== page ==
The Greeks clearly appreciated the culinary value of fungi even though wild mushrooms were sometimes risky meals. Anthropological and literary evidence suggest that Greeks cultivated Agrocybe aeregita on a small scale (commonly called the pioppino, a wood-decomposer that’s common in European markets today), as did the Romans after them. The Roman historian Seutonius explained that the Greeks called mushrooms “food of the gods,” and noted that the Hellenes favored them as supplements to an otherwise sparse table.
Although Aristotle used scientific reasoning to approach the classification of mushrooms, most of his contemporaries were inclined to view mushrooms as expressions of magical forces at work in the world. Writers who included observations about fungi agreed that mushrooms’ propensity for growing in the aftermath of rain and lightning storms was a simple fact.
Porphyry, a mycophile from the Phoenician city of Tyre, remarked that mushrooms could reasonably be called “sons of the gods” because they were born without seed. In the popular plays and literature of the time, mushrooms were called “gifts of Zeus,” the head honcho of the Greek pantheon and god of thunder and storms. In these ways, mushrooms were woven into the intellectual and spiritual life of Classical Greece and Asia Minor in a way that highlighted the mystery of the fungal organism.
The Greeks were clearly curious about mushrooms but still believed that there was something unknowable about their sudden and dramatic appearance.
Mushrooms and Greek Religious Traditions
The Greeks had a complex relationship with religion, as anyone who’s read their mythology knows. The gods were fickle and self-involved, leaving people with the impression that sometimes life is just downright unfair, no matter how well you do homage to a particular deity. The stories of faithless Zeus being pursued by Hera, Poseidon’s vendetta against quick-witted Odysseus, and that rather nasty incident when three beautiful goddesses duked it out over the Golden Apple are all perfect examples of the cynicism embedded in Greek religious thought.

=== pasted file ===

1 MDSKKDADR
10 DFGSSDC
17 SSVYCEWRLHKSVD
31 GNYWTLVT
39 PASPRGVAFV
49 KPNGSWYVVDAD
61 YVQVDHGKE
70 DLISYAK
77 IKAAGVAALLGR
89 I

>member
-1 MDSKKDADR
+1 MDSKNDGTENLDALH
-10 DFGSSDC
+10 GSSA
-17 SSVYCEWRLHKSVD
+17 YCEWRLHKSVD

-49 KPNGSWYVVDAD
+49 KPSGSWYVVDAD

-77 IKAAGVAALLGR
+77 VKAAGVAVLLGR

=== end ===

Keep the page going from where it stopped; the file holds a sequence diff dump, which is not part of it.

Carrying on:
Despite their doubts about the gods’ interest in the happiness and wellbeing of mankind, the Hellenes had a few holy practices that were treated with a great deal of reverence, and some ethnomycologists who study the connection between fungi and human society are convinced that these rituals were facilitated by the use of psychoactive fungi.
The Eleusinian Mysteries, Dionysian orgies, and the Oracle at Delphi were all Greek traditions in which the celebrants were unbridled by everyday reason, beheld visions, and believed the gods spoke to them and informed their actions. Although there is no solid reference to fungus being consumed at these rituals (which is not surprising, because all of these events were strictly closed-doors affairs and thus are still shrouded in some degree mystery), the possibility that the Greeks were religious mushroom trippers is an idea that persists in the mycological community today.
Some scholars believe that the ecstatic rituals of the Greeks were fueled by the use of a fungus called ergot (Claviceps purpurea), a toxic and hallucinogenic fungus that grows on grain. One byproduct of ergot infection of grain berries is LSA, a chemical precursor to lysergic acid (LSD).
Ergot is responsible for at least a few cases of collective hysteria in history, most notably in Salem, Massachusetts. Numerous historians think that accidental ergot ingestion triggered group hallucinations and paranoia and brought about the witch trials that permanently besmirched the reputation of Puritanical New England.